The pneumococcal vaccine prevents pneumococcal infections, which can cause serious and sometimes deadly illness, including infections in the lung (pneumonia), blood (bacteremia), and brain (meningitis). There are more than 90 different types of pneumococcal bacteria. The pneumococcal polysaccharide vaccine protects against the 23 types that cause most of the severe pneumococcal infections. The vaccination is generally only given once in a lifetime, except to individuals at highest risk.

Who should be immunized with pneumococcal polysaccharide vaccine this year?

Individuals at higher risk for getting this infection are:

  • Age 65 or older; or
  • Live in a long term care facility; or
  • Homeless; or
  • Have a chronic illness, such as a weakened immune system; kidney, heart, liver or lung disease; diabetes; or addictions.

This year, an increase of invasive pneumococcal disease (IPD) has been noticed particularly in the Point Douglas and Downtown communities of Winnipeg. While rates of IPD are not as high in other city areas, anyone within Winnipeg who fits one or more of the criteria above should discuss whether or not they should get the pneumococcal polysaccharide vaccine with their family physician.

It is impossible to predict how invasive pneumococcal disease will impact Manitobans in any given year and so it is very important for everyone who fits within the risk categories for these infections to consider getting immunized.

Can pregnant women receive the vaccine?

Yes. The vaccine is safe for pregnant women.

Who should NOT receive the vaccine?

  • Children under two years of age. While they are at higher risk of becoming sick, they need a different kind of pneumococcal vaccine called the pneumococcal conjugate vaccine. This is part of the routine childhood immunization schedule in Manitoba.
  • Individuals with an infection or high fever (vaccination should be delayed until feeling better).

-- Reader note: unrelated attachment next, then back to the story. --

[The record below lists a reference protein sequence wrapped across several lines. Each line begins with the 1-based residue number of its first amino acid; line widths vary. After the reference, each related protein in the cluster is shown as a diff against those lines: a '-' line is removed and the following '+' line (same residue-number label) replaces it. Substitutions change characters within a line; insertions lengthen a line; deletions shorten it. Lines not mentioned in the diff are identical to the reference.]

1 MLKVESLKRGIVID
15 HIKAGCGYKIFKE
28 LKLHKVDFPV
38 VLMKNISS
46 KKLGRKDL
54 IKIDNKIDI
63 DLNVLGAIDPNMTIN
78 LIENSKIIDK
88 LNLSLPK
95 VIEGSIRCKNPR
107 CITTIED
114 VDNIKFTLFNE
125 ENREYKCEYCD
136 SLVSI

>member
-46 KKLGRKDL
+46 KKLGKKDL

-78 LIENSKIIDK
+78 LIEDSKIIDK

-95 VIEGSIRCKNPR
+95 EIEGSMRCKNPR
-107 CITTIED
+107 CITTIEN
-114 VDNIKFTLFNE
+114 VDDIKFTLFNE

• Individuals who are allergic to any part of the vaccine
  • People who have had a serious reaction to vaccines before should speak to their immunization provider before receiving the vaccine.

Where and when can I get an "IPD shot" this year?

The vaccine is always available through your family physician or local health clinic. In addition it will be available at no cost to those who fit the criteria at the following locations:

  • WRHA Community Area Offices
  • IPD Outreach vaccine clinics - for the most at-risk populations (the vulnerable inner-city)
  • Patients and residents in WRHA acute and long term care facilities

Where can I find more information on IPD?

Pneumococcal Polysaccharide Vaccine Fact Sheet

Bookmark Email Print Share this on Facebook SHARE Share this on Twitter Tweet RSS Feeds RSS
Make text smaller Make text bigger
Traditional Territories Acknowledgement
The Winnipeg Regional Health Authority acknowledges that it provides health services in facilities located in Treaty One and Treaty Five territories, the homelands of the Métis Nation and the original lands of the Inuit people. The WRHA respects and acknowledges harms and mistakes, and we dedicate ourselves to collaborate in partnership with First Nation, Métis and Inuit people in the spirit of reconciliation.
Click here to read more about the WRHA's efforts towards reconciliation

WRHA Accessibility Plan Icon
Wait Times
View the Winnipeg Health Region's current approximate Emergency Department and Urgent Care wait times.

View wait times
Find Services
Looking for health services in Winnipeg?

Call Health Links-Info Sante at 788-8200

Search 211 Manitoba

Explore alternatives to emergency departments at

Find a Doctor
Contact Us
Do you have any comments or concerns?

Click here to contact us
The Winnipeg Health Region has a variety of career opportunities to suit your unique goals and needs.

Visit our Careers site
WRHA Logo Help| Terms of Use | Contact Us | En français